There was another reason for the success of Sox and Martin, and that was head engine man Jake King. He was a perfectionist, recalled Sox. "He was very laid back, very quiet. He would not put a motor together unless it was the absolute best he could do, and he would take his time." Coupled with Ronnie's driving, the meticulous preparation of Jake King made the Sox and Martin team the dominant force for close to ten years.

One of the hallmarks of Sox and Martin is they and their equipment were always first class. The cars were flawless in appearance and preparation, as were their tow vehicles. They wore sharp, classy uniforms while everyone else was in jeans and t-shirts. "That was Buddy," recalled Ronnie. "He knew how to obtain sponsors and keep them. He knew that on top of winning, they wanted to be associated with a professional-looking operation."

Even though the team was incredibly successful within the NHRA class structure, the desire to race heads-up was alluring. Sox ran competitively in NHRA Super Stock, but also found time for several independent events in the "outlaw" Experimental Super Stock (X/SS) class, racing heads-up against the Chevrolet of Bill "Grumpy" Jenkins and the Ford of "Dyno Don" Nicholson. The crowd response was incredible, and the three lobbied NHRA to form Pro Stock, where heads-up racing could be carried out on a championship level. This wish was granted in 1970, and Sox was again the dominant force. After losing an upset final to Jenkins' Camaro at the Winternationals in Pomona at the beginning of the year, the Sox and Martin Pro Stock Barracuda went undefeated the rest of the year. They continued to dominate into the 1971 season, and the team's notoriety and recognition continued to flourish. They were invited to the White House to meet President Richard Nixon at the end of the year.

The win streak was stopped in 1971, when a tire went flat during a semifinal burnout at the NHRA Summer Nationals in Englishtown, New Jersey. "Our competition, Mike Fons in the Rod Shop Challenger, offered to wait until we changed it, but we told him to go ahead." After that event, Sox picked up where he left off, winning virtually everything the red, white, and blue Plymouth entered. What he didn't win, his teammate, Herb McClandless, won in the team's Duster. It was also during 1971 that NHRA's relationship with Chrysler began to sour. They started to add a hundred pounds with each race won.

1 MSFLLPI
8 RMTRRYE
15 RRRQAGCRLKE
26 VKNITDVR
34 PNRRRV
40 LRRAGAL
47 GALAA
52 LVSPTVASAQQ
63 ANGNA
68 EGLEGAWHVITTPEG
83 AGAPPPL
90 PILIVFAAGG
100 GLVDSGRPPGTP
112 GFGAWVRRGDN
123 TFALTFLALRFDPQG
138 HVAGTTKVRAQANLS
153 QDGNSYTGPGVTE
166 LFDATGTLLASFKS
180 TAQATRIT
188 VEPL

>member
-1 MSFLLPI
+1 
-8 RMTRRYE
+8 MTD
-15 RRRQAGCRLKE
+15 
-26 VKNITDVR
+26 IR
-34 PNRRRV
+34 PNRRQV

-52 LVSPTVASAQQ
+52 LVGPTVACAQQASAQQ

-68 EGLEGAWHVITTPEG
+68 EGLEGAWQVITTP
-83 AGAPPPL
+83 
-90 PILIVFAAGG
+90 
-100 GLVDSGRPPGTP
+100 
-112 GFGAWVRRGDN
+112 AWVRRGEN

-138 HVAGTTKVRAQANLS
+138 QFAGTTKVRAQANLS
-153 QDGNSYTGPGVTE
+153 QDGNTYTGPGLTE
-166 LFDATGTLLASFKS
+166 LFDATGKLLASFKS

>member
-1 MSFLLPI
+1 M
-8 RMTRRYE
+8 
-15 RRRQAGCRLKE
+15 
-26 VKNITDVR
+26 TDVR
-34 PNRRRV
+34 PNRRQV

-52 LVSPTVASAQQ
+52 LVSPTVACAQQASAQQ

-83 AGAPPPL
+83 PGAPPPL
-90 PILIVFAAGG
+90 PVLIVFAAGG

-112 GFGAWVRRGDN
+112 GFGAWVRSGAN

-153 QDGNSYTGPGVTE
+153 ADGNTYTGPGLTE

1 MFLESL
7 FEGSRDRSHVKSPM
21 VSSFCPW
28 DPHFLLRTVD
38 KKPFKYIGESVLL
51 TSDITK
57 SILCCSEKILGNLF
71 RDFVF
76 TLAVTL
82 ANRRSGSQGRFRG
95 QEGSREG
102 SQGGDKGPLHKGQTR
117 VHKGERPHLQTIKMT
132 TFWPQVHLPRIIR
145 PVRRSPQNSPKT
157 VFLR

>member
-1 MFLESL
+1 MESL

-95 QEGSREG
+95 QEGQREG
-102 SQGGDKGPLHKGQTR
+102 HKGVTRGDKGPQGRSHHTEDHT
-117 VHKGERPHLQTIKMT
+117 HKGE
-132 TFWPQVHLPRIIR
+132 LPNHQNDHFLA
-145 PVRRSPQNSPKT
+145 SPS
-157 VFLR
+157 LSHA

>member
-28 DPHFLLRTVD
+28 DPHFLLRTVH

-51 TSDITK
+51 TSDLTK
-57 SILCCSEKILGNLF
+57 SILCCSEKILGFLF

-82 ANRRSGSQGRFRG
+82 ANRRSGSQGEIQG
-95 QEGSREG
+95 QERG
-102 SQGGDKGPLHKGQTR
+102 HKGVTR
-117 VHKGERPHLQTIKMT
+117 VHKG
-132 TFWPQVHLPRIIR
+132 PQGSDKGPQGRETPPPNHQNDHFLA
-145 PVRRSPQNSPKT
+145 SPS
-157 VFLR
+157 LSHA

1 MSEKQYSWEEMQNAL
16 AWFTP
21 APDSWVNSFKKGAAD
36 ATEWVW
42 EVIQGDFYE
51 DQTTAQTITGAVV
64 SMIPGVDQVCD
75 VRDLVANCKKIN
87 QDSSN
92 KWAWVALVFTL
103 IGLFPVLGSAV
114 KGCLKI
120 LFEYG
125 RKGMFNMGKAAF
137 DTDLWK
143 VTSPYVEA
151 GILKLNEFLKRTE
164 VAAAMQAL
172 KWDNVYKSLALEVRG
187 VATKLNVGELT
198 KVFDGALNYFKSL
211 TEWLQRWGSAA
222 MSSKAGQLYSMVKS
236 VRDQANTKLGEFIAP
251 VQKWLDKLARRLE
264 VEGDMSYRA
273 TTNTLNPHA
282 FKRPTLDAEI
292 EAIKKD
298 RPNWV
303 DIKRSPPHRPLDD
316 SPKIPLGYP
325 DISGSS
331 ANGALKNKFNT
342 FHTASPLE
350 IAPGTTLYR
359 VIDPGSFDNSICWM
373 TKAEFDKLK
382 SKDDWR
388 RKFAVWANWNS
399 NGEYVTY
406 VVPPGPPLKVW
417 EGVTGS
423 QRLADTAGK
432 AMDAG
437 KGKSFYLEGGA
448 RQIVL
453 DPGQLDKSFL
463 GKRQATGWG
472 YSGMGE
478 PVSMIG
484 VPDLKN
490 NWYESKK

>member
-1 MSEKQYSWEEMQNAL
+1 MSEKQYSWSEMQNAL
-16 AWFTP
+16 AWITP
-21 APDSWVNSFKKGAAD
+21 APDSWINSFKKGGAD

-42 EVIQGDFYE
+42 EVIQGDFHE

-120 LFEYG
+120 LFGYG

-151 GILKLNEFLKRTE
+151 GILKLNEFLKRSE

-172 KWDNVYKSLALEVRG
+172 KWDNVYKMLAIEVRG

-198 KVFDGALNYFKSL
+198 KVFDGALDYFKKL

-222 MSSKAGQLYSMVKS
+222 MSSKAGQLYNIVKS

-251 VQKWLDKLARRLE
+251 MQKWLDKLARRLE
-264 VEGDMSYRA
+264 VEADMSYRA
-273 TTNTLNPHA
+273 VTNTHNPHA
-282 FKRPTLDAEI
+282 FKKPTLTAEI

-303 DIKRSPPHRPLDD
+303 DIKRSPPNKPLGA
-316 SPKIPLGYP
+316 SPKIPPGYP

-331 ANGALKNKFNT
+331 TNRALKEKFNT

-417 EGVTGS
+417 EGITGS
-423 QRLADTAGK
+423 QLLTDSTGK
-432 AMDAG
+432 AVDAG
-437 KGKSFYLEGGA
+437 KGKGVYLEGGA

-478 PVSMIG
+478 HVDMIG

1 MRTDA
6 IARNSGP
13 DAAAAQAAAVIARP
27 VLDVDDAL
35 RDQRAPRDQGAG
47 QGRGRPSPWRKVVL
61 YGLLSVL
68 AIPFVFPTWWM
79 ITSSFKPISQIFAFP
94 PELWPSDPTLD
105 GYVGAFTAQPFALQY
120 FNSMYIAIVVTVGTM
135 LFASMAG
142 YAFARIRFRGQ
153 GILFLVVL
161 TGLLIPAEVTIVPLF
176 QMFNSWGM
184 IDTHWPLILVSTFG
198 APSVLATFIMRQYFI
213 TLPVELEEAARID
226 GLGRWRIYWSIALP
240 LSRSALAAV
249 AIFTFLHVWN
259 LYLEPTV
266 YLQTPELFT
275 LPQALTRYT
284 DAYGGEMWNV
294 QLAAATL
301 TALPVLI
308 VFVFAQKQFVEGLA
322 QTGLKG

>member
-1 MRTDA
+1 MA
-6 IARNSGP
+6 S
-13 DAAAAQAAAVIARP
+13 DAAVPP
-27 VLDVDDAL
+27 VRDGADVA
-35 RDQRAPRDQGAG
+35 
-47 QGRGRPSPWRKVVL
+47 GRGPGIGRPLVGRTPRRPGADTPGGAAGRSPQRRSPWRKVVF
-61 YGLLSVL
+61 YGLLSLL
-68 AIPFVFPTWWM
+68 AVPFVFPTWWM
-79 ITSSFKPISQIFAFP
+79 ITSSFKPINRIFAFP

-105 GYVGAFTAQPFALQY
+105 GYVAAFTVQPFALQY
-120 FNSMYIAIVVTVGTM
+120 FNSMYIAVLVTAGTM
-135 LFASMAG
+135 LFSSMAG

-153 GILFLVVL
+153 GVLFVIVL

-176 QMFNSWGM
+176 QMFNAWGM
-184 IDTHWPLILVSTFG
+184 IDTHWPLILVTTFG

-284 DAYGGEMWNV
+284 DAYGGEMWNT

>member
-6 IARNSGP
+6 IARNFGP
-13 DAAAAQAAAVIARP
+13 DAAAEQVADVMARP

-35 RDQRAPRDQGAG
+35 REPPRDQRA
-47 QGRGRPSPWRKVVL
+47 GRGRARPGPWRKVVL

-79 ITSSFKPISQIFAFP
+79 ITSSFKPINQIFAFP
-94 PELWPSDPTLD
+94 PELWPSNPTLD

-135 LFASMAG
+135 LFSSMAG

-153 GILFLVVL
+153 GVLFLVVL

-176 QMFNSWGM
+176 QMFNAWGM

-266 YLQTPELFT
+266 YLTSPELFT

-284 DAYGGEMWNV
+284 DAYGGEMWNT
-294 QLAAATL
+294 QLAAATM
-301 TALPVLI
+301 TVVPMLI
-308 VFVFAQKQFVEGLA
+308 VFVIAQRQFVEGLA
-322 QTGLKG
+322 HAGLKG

Sox and Martin continued to press forward, though, building a trick Duster that continued to be competitive. It would be the last one built in the Sox and Martin shop.

Sox and Martin eventually parted ways, but "The Boss" kept on racing with a Dodge Colt and found a successful following on the match race scene. Then disaster struck. Sox said, "I had parked the rig inside a chain link fence that surrounded our shop. The power went out one night, and someone broke into the place, stole a lot of stuff, including all our good engines, set fire to the shop, destroying it. An arrest was never made, and although we have an idea of who was responsible, nothing was ever proven." This basically ended his racing activities, but in the mid-to-late-'80s, there were a variety of programs and efforts that Sox dabbled in. "In 1989, I built another '68 Barracuda to mess with and also built the Comet Pro Mod. It was quite a ride, fast, and breathtaking. But to this day nothing matches that '68 Hemi A-Body."

In 1995, Sox crossed paths with Martin to field an IHRA Pro Stock Thunderbird. That made way for a real trick Probe with a Jon Kaase-built 815-inch Shotgun Ford engine, which held a lot of promise. The car was short lived and nearly cost Sox his life. "It had a six-stage oiling system on it, and one of the oil lines came off during a pass," said Sox. "The car barrel rolled 14 times, and busted me up pretty good. I had a bruised eye, broken ribs, broken sternum, and a whole lot of other injuries. It was a bad scene." That crash nearly put Sox out of the sport, but he was later lured back for a short stint behind the wheel of a small-block Dodge Dakota Pro Stock Truck.

Up until his passing, Ronnie still found the time and the energy to attend car shows and Nostalgia events, and was in high demand. He signed autographs, shook hands, and relived memories. He was delighted that so many remembered him. He fielded hundreds of questions from old-timers and those old enough to remember his name. Although having had success with different makes of race cars, Ronnie remained a hardcore, dyed-in-the-wool Mopar man. "Chrysler fans are the best, most rabid," he said. "They have everything. They come to me for autographs, show me model cars; it is unbelievable. They are fanatics, which is OK. I am a Chrysler fanatic, myself. I have given my life to this sport; I love it."

Good-bye Ronnie. You'll be greatly missed.